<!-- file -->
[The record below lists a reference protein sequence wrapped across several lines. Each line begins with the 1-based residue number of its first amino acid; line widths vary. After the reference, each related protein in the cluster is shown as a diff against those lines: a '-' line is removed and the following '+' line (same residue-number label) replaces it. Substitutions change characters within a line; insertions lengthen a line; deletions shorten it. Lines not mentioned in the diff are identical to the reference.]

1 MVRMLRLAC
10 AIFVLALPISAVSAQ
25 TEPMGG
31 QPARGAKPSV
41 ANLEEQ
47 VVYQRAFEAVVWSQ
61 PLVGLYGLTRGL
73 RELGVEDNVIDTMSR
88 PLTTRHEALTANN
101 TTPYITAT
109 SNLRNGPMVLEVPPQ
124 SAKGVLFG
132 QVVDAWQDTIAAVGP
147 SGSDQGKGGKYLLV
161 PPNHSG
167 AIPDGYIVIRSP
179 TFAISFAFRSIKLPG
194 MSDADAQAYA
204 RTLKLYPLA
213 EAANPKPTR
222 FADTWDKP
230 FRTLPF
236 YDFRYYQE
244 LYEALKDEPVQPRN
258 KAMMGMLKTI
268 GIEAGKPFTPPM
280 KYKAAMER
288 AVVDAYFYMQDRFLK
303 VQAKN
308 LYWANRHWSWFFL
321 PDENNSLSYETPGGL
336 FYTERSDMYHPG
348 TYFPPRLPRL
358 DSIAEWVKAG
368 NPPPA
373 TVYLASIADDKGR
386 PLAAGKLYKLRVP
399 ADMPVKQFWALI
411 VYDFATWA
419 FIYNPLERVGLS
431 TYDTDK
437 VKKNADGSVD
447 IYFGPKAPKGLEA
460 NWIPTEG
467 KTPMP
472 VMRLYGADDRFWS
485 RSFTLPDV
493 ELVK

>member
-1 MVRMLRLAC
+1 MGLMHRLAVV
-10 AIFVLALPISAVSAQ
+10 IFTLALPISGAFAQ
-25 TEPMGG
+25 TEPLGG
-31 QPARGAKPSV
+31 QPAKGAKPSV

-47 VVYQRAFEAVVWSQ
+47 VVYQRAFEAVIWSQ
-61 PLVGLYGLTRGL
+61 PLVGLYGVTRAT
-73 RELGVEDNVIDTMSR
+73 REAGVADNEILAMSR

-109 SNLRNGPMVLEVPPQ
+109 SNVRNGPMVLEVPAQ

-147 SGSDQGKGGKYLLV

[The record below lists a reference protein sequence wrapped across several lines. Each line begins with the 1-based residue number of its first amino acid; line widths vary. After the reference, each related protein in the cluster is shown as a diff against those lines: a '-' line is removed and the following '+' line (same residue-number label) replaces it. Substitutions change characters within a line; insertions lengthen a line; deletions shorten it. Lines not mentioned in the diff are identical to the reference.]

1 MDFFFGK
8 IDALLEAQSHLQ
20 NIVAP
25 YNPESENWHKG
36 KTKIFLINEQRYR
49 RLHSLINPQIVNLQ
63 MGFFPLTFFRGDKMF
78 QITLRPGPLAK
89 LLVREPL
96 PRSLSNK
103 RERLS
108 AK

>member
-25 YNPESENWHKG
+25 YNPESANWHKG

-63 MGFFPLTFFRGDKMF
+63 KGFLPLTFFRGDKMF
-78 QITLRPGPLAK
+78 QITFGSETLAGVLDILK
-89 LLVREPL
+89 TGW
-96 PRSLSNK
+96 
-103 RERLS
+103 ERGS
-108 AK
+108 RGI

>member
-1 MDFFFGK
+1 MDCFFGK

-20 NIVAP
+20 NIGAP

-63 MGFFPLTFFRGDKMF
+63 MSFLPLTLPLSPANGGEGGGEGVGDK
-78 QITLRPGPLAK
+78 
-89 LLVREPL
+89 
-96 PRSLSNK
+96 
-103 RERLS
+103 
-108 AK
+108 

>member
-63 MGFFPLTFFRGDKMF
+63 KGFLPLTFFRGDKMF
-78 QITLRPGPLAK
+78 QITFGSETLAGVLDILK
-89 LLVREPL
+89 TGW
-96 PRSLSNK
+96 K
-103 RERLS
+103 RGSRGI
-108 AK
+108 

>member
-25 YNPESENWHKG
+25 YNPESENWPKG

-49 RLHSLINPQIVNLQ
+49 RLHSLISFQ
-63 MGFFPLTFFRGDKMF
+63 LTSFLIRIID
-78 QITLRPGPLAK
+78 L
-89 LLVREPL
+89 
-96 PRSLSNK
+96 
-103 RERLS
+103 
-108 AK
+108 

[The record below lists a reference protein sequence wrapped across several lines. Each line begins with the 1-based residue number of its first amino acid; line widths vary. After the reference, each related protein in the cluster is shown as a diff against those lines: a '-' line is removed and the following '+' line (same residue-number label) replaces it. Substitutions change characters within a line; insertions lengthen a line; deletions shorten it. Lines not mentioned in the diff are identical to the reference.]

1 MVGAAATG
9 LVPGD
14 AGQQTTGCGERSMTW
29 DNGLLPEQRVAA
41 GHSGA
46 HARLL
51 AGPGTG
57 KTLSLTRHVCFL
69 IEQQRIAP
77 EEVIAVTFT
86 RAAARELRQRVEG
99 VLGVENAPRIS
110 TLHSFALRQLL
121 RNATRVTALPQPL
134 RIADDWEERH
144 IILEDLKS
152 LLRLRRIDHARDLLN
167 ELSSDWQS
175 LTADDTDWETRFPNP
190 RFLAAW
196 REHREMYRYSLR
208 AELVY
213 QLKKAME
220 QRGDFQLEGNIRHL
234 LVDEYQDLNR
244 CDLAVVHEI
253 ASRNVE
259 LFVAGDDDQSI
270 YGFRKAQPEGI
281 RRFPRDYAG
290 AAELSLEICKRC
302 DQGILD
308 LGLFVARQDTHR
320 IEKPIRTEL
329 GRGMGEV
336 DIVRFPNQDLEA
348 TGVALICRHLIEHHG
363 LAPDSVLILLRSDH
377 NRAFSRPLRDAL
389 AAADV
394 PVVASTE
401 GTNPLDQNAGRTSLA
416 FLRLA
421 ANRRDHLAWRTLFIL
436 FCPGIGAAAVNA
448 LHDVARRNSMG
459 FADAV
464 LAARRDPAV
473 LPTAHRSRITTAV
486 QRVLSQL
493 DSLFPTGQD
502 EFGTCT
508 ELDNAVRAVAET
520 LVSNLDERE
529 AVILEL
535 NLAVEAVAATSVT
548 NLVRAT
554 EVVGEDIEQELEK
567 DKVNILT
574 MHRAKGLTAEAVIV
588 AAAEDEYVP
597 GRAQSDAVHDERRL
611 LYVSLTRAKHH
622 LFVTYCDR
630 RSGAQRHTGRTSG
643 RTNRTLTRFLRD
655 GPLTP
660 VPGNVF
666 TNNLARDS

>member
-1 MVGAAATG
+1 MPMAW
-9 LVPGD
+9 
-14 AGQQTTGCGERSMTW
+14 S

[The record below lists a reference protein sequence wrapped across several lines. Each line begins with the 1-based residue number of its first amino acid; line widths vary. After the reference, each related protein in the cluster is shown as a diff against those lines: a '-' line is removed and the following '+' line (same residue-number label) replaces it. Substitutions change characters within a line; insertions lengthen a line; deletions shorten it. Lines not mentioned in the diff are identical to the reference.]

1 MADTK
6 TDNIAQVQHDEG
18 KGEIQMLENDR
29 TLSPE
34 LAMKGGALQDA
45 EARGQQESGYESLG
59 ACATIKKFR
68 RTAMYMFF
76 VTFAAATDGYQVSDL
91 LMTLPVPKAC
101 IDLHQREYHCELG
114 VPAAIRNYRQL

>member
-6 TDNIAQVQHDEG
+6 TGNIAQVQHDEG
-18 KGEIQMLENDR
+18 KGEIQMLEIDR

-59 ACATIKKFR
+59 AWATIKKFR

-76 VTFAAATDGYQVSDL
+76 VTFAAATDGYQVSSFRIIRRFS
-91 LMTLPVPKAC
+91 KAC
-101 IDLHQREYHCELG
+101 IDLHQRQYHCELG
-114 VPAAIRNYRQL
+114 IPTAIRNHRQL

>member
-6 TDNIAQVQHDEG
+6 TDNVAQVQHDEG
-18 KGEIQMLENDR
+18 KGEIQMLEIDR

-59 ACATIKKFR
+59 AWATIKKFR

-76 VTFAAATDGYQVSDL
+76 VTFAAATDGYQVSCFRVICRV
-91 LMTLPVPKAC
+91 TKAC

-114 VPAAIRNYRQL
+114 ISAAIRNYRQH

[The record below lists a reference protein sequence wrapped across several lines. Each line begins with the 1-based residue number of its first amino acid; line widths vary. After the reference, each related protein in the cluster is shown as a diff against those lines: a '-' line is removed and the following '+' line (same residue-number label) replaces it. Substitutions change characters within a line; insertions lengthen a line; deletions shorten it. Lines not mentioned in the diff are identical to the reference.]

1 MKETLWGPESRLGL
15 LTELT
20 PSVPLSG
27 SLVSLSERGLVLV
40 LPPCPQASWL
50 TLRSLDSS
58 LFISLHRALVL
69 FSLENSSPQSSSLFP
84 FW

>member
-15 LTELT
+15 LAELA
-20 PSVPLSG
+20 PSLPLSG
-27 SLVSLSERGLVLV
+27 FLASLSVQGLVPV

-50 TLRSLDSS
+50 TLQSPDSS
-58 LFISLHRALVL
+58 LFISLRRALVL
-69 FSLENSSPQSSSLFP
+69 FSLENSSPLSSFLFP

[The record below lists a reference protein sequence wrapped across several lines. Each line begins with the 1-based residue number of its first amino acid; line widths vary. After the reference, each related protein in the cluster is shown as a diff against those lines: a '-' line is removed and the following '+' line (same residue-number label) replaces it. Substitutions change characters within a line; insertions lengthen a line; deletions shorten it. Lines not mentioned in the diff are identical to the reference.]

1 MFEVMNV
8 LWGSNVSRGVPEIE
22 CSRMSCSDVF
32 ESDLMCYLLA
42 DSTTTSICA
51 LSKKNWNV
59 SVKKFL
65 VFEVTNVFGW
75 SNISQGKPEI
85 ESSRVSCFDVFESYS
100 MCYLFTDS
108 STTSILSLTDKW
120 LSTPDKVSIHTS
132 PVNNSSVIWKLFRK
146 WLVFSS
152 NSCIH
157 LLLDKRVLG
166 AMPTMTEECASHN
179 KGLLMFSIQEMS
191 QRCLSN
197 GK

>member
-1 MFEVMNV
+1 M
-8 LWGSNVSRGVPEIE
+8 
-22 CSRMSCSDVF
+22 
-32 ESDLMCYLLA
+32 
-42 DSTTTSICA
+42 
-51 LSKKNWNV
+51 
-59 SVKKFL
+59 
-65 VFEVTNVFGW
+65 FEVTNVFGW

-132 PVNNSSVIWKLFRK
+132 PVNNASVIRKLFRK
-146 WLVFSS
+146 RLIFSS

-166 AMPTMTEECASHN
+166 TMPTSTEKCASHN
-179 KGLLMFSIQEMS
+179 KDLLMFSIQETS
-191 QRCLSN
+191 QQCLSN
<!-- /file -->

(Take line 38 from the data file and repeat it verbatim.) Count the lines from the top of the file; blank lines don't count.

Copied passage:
386 PLAAGKLYKLRVP